Security Camera Necessary Features Guide
Anyone who has spent time reading our camera reviews probably knows what we mean when we refer to our necessary features test. New to our site? The necessary features test is how we determine whether or not security cameras are up to snuff according to both the manufacturer’s specifications and our experience testing the product.
We know our readers count on our input, so we take our evaluations seriously. While it’s uncommon for a product to get full marks for each category, a few very impressive cameras have done it!
The categories we consider part of our necessary features test include: video, audio, night vision, storage, smart platform integration, artificial intelligence, value, and convenience.
Want to know more about what all of these features actually involve? Join us as we use the remainder of this page to go back to basics. We’ll explain precisely what we look for in a security camera and what we recommend any potential camera buyer be looking for, as well!
When it comes to video, I’m looking at three main factors:
- Pixelation: The current industry standard for video display is 1080p HD. Previously, it was 720p HD, and more advanced models include 2K or even 4K display, which has twice the number of pixels as 1080p HD. Basically, the more pixels there are, the clearer the image. Of course, we want as clear of an image as we can get. Suppose we had a break-in, but our camera could not produce a clear enough picture to help differentiate the robber’s image from that of 10 other possible criminals. In that case, it’d be extremely difficult to identify them and get our things back. High-resolution recordings make for great home videos, too.
- Field of view: We want our camera to have a viewing angle of at least 120 degrees. The wider the viewing angle, the fewer cameras we need to cover a room, saving us money. Note that the highest possible field of view is 180 degrees, a standard that many cameras reach these days. Plus, some cameras can pan all the way around, giving us 360 degrees of coverage. However, we don’t conflate the field of view with the ability to pan as they are separate but important features.
- Field of zoom: While some cameras allow us to zoom in digitally, pinching the screen with our fingers. Other cameras can actually zoom in optically, meaning the camera will move closer to its subject. We prefer cameras that can zoom optically. The more times, the better. It allows us to get as much detail as possible. If we do end up having an intrusion, the optical zoom comes in handy when we want to identify the perp.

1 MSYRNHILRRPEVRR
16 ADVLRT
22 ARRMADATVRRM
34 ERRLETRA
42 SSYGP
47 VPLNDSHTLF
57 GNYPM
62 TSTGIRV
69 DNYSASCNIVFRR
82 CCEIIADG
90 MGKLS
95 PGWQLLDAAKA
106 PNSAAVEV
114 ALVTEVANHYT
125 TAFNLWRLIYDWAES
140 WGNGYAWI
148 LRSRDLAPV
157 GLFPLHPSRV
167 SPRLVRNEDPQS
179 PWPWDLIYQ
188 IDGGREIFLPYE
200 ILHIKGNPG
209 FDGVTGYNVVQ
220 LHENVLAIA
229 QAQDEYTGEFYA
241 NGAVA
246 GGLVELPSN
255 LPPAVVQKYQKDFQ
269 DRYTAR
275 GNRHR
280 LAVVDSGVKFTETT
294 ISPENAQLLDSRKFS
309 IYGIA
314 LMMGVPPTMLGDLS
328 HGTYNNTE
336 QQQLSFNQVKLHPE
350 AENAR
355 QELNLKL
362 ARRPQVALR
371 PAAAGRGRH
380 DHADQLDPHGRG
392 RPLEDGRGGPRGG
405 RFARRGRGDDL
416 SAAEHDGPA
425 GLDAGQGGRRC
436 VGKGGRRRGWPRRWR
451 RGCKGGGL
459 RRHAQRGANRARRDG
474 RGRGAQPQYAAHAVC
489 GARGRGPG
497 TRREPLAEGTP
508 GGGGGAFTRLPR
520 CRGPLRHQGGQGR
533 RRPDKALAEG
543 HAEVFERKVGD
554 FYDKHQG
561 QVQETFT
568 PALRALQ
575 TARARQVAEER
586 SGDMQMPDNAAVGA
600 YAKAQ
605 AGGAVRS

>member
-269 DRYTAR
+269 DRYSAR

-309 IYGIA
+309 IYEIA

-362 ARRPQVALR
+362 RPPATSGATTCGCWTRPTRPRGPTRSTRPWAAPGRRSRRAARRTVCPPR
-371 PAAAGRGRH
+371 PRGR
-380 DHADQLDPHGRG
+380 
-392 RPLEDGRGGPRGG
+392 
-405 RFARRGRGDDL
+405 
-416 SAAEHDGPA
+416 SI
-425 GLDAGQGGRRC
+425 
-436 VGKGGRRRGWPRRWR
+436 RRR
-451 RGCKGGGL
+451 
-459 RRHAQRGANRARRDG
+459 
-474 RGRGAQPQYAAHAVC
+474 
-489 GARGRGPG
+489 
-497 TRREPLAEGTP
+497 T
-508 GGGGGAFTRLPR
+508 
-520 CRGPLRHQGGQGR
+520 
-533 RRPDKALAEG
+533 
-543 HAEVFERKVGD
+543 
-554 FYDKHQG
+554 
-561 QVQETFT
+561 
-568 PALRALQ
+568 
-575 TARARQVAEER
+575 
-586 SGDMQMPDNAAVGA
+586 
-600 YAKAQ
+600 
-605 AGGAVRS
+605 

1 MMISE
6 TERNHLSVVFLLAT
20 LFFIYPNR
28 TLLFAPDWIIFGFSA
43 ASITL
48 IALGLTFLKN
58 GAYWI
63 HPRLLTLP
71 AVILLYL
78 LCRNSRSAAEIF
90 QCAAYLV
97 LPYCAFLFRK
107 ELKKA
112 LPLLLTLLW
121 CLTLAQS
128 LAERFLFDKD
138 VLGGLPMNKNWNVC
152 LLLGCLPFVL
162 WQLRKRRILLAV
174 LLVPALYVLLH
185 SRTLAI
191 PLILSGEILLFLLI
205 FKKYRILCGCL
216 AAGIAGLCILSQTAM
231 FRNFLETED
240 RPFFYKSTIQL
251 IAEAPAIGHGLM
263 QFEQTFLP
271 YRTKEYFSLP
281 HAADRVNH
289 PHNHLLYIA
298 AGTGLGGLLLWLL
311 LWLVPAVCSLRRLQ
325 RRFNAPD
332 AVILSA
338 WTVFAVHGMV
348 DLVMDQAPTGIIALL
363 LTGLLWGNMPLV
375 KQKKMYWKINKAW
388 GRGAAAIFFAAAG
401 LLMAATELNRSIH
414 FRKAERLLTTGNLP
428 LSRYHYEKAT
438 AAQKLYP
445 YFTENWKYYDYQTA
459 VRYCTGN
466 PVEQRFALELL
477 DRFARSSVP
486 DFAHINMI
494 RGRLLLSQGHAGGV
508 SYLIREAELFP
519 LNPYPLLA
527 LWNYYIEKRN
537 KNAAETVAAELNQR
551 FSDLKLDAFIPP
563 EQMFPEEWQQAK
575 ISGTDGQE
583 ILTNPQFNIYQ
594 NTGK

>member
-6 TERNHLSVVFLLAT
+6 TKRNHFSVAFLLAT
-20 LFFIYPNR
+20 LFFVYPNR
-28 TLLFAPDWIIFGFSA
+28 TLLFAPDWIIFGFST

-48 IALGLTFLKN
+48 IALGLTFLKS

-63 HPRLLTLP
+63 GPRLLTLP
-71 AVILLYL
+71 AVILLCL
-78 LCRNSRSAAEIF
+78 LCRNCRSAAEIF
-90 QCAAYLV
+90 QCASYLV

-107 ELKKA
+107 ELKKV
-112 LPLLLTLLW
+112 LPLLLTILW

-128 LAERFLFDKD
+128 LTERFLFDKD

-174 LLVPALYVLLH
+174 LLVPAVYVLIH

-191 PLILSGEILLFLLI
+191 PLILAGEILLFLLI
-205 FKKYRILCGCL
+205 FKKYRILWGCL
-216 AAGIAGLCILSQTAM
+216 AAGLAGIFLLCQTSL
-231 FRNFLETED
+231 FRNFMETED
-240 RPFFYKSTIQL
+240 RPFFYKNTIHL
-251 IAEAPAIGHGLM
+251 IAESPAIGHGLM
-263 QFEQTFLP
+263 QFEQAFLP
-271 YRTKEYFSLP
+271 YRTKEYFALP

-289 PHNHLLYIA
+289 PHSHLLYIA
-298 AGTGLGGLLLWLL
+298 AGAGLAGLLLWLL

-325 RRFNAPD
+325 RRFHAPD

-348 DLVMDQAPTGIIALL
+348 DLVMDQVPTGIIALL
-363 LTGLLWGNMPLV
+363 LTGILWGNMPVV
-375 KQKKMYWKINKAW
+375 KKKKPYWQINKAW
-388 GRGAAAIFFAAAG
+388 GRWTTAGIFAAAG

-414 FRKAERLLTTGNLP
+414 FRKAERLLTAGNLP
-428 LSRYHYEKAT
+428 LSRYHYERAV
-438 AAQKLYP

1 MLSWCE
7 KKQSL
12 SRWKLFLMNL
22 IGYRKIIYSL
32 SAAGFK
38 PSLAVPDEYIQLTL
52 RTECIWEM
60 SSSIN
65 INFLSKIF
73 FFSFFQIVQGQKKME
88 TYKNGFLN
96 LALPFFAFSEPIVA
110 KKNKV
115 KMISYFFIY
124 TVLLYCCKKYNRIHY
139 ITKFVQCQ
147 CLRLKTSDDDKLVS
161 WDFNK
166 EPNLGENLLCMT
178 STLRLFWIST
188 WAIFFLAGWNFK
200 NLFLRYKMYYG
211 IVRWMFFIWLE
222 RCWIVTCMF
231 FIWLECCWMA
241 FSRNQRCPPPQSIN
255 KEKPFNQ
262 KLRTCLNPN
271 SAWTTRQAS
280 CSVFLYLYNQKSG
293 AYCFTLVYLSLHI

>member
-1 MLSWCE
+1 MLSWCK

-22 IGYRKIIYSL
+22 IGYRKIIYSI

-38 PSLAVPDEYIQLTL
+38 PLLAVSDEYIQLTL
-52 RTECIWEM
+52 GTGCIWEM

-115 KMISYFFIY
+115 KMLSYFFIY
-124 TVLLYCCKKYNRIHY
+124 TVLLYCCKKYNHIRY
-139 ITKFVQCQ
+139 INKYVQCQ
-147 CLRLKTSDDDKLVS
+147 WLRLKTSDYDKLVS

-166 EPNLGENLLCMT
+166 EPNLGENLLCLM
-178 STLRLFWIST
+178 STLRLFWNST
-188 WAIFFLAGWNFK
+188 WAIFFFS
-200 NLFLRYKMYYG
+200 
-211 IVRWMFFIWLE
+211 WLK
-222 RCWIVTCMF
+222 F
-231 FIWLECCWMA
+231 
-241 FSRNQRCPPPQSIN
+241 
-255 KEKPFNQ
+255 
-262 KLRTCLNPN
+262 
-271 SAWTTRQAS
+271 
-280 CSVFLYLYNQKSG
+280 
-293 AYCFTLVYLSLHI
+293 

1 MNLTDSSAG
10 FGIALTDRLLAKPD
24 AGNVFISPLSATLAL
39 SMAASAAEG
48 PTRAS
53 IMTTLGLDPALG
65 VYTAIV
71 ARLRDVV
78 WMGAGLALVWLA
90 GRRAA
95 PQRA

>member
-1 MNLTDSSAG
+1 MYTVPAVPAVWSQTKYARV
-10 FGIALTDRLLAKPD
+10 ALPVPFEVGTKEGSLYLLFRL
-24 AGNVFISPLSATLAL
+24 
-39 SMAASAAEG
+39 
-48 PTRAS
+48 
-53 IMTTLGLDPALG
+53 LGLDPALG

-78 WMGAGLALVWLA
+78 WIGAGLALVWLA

Cameras should have a built-in speaker and microphone, allowing for two-way audio. Two-way audio means that not only can we hear whoever the camera is in front of, but we can also speak to them from wherever we are, so long as we have the Internet! This comes in handy not only to communicate with our family and friends when we’re away but also if we have an intrusion. We’ve seen videos of crimes stopping midway because a camera owner used two-way audio to tell criminals to leave immediately and that the police were on their way. That is just another reason this feature has a place in our necessary features test.
When it comes to night vision, we prefer infrared over color night vision. And it’s not because black-and-white is more flattering! Infrared night vision stems from LED sensors; the more sensors there are, the clearer the night vision will be. These sensors are super subtle, unlike the bright spotlight that color night vision requires. We like to keep our security cameras more inconspicuous, especially if there’s an intrusion. Think about it: if a robber knows about our cameras, he’s more likely to cover them or attempt to steal them! That’s why excellent infrared night vision is a necessary feature.
We’re frugal people, at least when we can be! If we felt safe about it, we’d stick to local storage only, as it’s entirely free. There’s just one problem — storage won’t do us much good if we can’t access it. Plenty of obstacles could keep us from our local footage. For example, someone could steal the SD card inside our camera, or our memory card could be full and simply stop recording. Additionally, we could lose the USB that contains our previously downloaded footage, or the computer we saved it to could get water damaged. So, being the risk-averse people that we are, we recommend backing up footage in two ways: locally, either on a flash drive, a hard drive, or even a micro-SD card, as well as on a secure cloud server. Now, some cameras include a micro-SD card, typically 32 or 64 GB. Some cameras give us cloud storage for free while others charge for subscriptions. To get full marks for storage, cameras must provide options for cloud and local storage. Although we don’t require that they be completely free, it’s certainly an added bonus when they are.